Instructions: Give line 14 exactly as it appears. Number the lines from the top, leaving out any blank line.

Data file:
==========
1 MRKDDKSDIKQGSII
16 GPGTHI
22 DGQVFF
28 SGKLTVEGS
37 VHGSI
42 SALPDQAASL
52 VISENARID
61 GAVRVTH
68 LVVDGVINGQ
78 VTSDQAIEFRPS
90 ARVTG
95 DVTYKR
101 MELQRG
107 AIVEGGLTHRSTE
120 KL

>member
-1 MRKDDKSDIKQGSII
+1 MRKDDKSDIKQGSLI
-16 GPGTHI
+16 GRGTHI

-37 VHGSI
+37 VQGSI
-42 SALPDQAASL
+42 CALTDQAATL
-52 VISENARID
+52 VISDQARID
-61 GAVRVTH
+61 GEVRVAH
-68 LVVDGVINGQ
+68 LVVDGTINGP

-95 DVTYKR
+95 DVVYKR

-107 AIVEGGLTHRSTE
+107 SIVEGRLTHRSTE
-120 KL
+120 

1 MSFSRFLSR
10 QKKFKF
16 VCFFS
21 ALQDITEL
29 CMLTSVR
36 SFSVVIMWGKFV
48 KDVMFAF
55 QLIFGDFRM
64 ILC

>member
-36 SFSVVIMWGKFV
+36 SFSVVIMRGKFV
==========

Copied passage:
107 AIVEGGLTHRSTE